Lord McIntosh of Haringey: My Lords, I congratulate the noble Lord on the timing of his Question. He will have been reminded by today's news that decisions in this area are subject to unanimity. As we have made clear, we will not agree to any action at the European level which would raise business costs and harm investment and jobs in Britain or Europe.
Lord Waddington: My Lords, while I thank the Minister for his reply, can he assist me on the following matter? Having spent the weekend asserting that tax harmonisation was not a serious issue but was a scare story created by the press, following yesterday's events are the Government now taking seriously the real threat to our national interest posed by the determination of France and Germany in particular to get rid of the principle of unanimity in tax matters and press ahead with tax harmonisation as part of their plan for a more economically integrated Europe? While the Chancellor of the Exchequer blusters about using the veto, is it not plain that by signing the document The New European Way drafted by his adviser Ed Balls a few weeks ago he committed himself to deeper European integration, including more tax harmonisation, and put the issue of tax harmonisation firmly on the agenda?
Lord McIntosh of Haringey: My Lords, I simply do not accept the noble Lord's premise; nor do other noble Lords, judging by the reaction of the House. We have made it clear that tax proposals require unanimity. A change to that means a change in the treaty, which in turn requires unanimity, and that simply will not happen.
Lord Barnett: My Lords, does my noble friend find it as sad as I do that a serious and important topic such as this should be treated in this way? Does he accept that there is a great danger of using the veto for everything and throwing out the baby with the bath water? Does he also agree that currently the Germans are seeking to deal with what they describe as tax evasion--we call it tax avoidance, which is legal--and stop the use of the Channel Islands, for example, to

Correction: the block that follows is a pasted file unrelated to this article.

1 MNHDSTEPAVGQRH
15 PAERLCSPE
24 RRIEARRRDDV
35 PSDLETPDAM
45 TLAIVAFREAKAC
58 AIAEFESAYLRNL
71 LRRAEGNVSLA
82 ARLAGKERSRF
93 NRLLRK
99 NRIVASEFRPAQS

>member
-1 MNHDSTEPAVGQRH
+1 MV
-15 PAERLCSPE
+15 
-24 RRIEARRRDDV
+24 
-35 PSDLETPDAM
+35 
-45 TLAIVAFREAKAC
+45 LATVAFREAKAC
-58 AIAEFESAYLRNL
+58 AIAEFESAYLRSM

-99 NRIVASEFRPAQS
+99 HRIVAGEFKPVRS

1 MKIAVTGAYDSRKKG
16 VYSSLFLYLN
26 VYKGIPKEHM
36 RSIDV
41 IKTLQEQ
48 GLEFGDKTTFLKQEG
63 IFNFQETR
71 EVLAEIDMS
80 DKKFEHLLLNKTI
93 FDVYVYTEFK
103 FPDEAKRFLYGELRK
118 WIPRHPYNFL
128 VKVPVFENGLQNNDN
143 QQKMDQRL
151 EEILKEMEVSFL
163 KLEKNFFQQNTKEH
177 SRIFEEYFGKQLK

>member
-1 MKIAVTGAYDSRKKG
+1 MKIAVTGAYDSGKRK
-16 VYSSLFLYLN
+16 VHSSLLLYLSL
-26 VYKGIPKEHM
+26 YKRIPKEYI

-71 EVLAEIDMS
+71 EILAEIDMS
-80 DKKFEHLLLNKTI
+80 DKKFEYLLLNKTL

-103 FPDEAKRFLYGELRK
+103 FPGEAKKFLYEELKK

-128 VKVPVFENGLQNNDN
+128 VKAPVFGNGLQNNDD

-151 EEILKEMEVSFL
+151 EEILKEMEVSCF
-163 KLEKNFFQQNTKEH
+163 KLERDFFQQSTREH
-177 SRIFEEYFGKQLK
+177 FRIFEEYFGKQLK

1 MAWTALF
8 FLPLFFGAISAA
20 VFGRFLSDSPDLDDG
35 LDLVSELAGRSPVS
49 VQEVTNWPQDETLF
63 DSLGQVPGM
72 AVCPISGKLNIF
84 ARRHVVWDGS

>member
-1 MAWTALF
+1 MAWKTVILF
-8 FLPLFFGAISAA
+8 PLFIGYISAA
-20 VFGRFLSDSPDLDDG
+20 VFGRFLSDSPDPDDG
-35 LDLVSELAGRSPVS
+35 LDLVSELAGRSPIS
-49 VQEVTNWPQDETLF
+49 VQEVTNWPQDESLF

Lord McIntosh of Haringey: My Lords, I am not quite as good as my noble friend at righteous indignation. I agree that there are elements of European Commission proposals that may be helpful to this country and we will support those. If there is a proposal to reduce or eliminate harmful tax competition that is for the benefit of this country as well as others we shall support it. But the personal views of the German Finance Minister, which is what all this row is about, do not amount to European Commission proposals. They do not even amount to something that we have to veto, although we would do so if we had to.
Lord Taverne: My Lords, does the noble Lord accept that there is general agreement in this House that, for example, proposals on a universal withholding tax without exemptions are to be resisted? But will the Government continue to judge the matter on a case-by-case basis? Does the noble Lord agree that not only are there cases of tax harmonisation that may be beneficial to this country, but also other examples in the field of excise duties? In particular, does the Minister agree that there may be great advantage in the harmonisation of tax provisions to enable the promotion of pan-European pensions that will become increasingly important for a large number of people whose employment takes them to different countries within Europe?
Lord McIntosh of Haringey: My Lords, I agree with the noble Lord, Lord Taverne, that a withholding tax is not the Government's preferred solution to the problem that it is meant to address. We much prefer the exchange of information, as we have made very clear. I have also made clear that there are occasions when common action between member states is to the benefit of this country. We shall take advantage of that when appropriate.